...One for the hobbits true who'll never drink again...
Robin ran his hand under his chin, trying to rub away the memory of coarse feeling, as though that would change things . He had gone home after Hal died and taken a length of rope from the cellar and laid it against his neck. Just to feel what Hal had felt, he told himself at the time, but as soon as he did it he realised he could never know his cousin's fear this way. Quickly he looped one end around the other – he had always been so good with knots – until it was so tight he could scarcely breathe.
He climbed onto the kitchen table and looked up at the roof. Should he follow Hal all the way? It would be so easy, just throw the long end over the beam and step off. He was naught but a liability to all those close to him, alive. But something stopped him. To this day he could not say what.
He had seen more dead in the days after. When they freed the prisoners, the lockholes were ripe with the stench of death. And then there were the hobbits they had buried after Bywater, and those that died from hunger and sickness for weeks after the Ruffians were driven beyond the bounds; babes and the aged, mostly. Each pair of glazed-over eyes reminded him of all the ones that came before them. Why did he live on, while so many others had died? Was it that he was lucky enough to be caught by the troubles in the prime of his life, when he was not so likely to fall ill as he might have fifty years from now? That he was coward enough to not stand against those he knew were evil? For those were the only virtues he could claim.
...And don't forget the Hero of the Brandywine.
He knew that referred to Fatty – that was how all the songs and tales named him. He had taken a mass of untrained hobbits as worthless as untried iron and pushed them until they were like tempered steel. With Old Maggot's help they had hindered ruffians on both sides of the Brandywine. Cart-wheels would fall off and deliveries would be delayed, pigs locked tight in pens would somehow find a way to escape, ale-casks would mysteriously develop holes. Robin wondered if Fatty ever truly believed he would last forever.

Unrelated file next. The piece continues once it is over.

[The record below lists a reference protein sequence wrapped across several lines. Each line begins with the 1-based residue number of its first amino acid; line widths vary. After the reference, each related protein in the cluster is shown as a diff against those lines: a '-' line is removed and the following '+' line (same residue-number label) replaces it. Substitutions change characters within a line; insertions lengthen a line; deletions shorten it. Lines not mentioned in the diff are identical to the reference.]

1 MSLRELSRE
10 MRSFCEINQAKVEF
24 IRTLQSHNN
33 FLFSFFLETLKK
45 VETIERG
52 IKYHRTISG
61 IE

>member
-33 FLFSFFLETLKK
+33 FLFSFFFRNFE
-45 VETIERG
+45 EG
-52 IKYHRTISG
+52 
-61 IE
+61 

Yet Fatty had survived. He was too powerful, too valuable, for Sharkey to let him die easily. It was grunts like Hal – the hobbits whom Fatty swept away with dreams of freedom and convinced to join his merry gang of fools – who could die quickly, before the ruffians were driven out. No, Robin would never sing Fatty's praises. He would never forgive Lobelia for letting Sharkey in the Shire, or Frodo for selling Bag End. But he could at least live on, and not interrupt their song. Let them enjoy their victory. He knew that the Shire was better with the Sharkey dead and the Ruffians gone, even if it couldn't right the wrongs of the past.
Robin downed what was left of his drink, wiped the ale from his lips and the tears from his cheek, and turned to gaze into the fire.
'Look here, Cock-robin!' said Sam. 'You're Hobbiton-bred and ought to have more sense, coming a-waylaying Mr. Frodo and all. And what's all this about the inn being closed?'
'They're all closed,' said Robin. [...]
'You ought to be ashamed of yourself having anything to do with such nonsense,' said Sam. 'You used to like the inside of an inn better than the outside yourself. You were always popping in, on duty or off.'
'And so I would be still, Sam, if I could. But don't be hard on me. What can I do? You know how I went for a Shirriff seven years ago, before any of this began. Gave me a chance of walking round the country and seeing folk, and hearing the news, and knowing where the good beer was. But now it's different.' ("The Scouring of the Shire", The Return of the King)
This is a work of fan fiction, written because the author has an abiding love for the works of J R R Tolkien. The characters, settings, places, and languages used in this work are the property of the Tolkien Estate, Tolkien Enterprises, and possibly New Line Cinema, except for certain original characters who belong to the author of the said work. The author will not receive any money or other remuneration for presenting the work on this archive site. The work is the intellectual property of the author, is available solely for the enjoyment of Henneth Annûn Story Archive readers, and may not be copied or redistributed by any means without the explicit written consent of the author.